Prediction of pressure ulcer development in hospitalized patients: a tool for risk assessment
- L Schoonhoven1,
- D E Grobbee2,
- A R T Donders3,
- A Algra2,
- M H Grypdonck4,
- M T Bousema5,
- A J P Schrijvers2,
- E Buskens2,
- on behalf of the prePURSE Study Group
- 1Radboud Univeristy Nijmegen Medical Centre, Centre for Quality of Care Reseach, Nijmegen, the Netherlands
- 2University Medical Centre Utrecht, Julius Centre for Health Sciences and Primary Care, Utrecht, the Netherlands
- 3Utrecht University, Department of Innovation Studies, Copernicus Institute, Utrecht, the Netherlands
- 4University Medical Centre Utrecht, Julius Centre for Health Sciences and Primary Care, Nursing Science, Utrecht, the Netherlands and University of Gent, Gent, Belgium
- 5Meander Medical Centre Amersfoort, Department of Dermatology, Amersfoort, the Netherlands
- Correspondence to: L Schoonhoven RN, PhD, Radboud Univeristy Nijmegen Medical Centre, Centre for Quality of Care Reseach, KWAZO 117, P O Box 9101, 6500 HB, Nijmegen, the Netherlands;
- Accepted 28 November 2005
Objectives: To identify independent predictors for development of pressure ulcers in hospitalized patients and to develop a simple prediction rule for pressure ulcer development.
Design: The Prevention and Pressure Ulcer Risk Score Evaluation (prePURSE) study is a prospective cohort study in which patients are followed up once a week until pressure ulcer occurrence, discharge from hospital, or length of stay over 12 weeks. Data were collected between January 1999 and June 2000.
Setting: Two large hospitals in the Netherlands.
Participants: Adult patients admitted to the surgical, internal, neurological and geriatric wards for more than 5 days were eligible. A consecutive sample of 1536 patients was visited, 1431 (93%) of whom agreed to participate. Complete follow up data were available for 1229 (80%) patients.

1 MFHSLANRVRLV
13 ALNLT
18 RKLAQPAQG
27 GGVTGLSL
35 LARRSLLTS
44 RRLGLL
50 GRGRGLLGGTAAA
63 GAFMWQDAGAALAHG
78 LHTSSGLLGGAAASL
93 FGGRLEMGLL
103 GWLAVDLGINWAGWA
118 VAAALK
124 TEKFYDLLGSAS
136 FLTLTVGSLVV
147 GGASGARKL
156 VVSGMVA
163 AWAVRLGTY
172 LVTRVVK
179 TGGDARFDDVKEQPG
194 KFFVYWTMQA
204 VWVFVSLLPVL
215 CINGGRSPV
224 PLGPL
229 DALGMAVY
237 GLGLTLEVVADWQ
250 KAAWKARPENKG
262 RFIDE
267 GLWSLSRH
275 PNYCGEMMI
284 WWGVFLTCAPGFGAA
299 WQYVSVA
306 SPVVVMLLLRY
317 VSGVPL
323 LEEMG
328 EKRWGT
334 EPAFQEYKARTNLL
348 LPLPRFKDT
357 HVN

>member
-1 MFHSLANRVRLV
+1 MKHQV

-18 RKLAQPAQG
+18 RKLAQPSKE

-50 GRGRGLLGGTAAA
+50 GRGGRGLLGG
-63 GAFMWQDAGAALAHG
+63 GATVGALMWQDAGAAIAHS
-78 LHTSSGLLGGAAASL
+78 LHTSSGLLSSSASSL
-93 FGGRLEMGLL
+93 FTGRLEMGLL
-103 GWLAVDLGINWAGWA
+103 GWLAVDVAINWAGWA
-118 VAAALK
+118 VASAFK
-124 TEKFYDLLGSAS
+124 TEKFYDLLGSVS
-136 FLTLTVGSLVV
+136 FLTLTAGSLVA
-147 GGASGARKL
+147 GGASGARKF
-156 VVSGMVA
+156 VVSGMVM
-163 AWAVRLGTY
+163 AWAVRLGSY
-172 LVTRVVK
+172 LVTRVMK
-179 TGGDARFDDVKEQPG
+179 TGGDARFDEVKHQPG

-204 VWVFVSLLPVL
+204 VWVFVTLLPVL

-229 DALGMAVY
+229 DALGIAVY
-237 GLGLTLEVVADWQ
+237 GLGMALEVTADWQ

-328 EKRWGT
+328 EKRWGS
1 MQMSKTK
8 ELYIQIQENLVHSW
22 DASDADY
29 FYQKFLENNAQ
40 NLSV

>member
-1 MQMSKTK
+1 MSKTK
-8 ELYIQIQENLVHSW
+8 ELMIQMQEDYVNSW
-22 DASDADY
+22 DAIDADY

Main outcome measures: Occurrence of a pressure ulcer grade 2 or worse during admission to hospital.
Results: Independent predictors of pressure ulcers were age, weight at admission, abnormal appearance of the skin, friction and shear, and planned surgery in coming week. The area under the curve of the final prediction rule was 0.70 after bootstrapping. At a cut off score of 20, 42% of the patient weeks were identified as at risk for pressure ulcer development, thus correctly identifying 70% of the patient weeks in which a pressure ulcer occurred.
Conclusion: A simple clinical prediction rule based on five patient characteristics may help to identify patients at increased risk for pressure ulcer development and in need of preventive measures.
This study was funded by the Health Research and Development Council of the Netherlands.
Competing interests: none declared.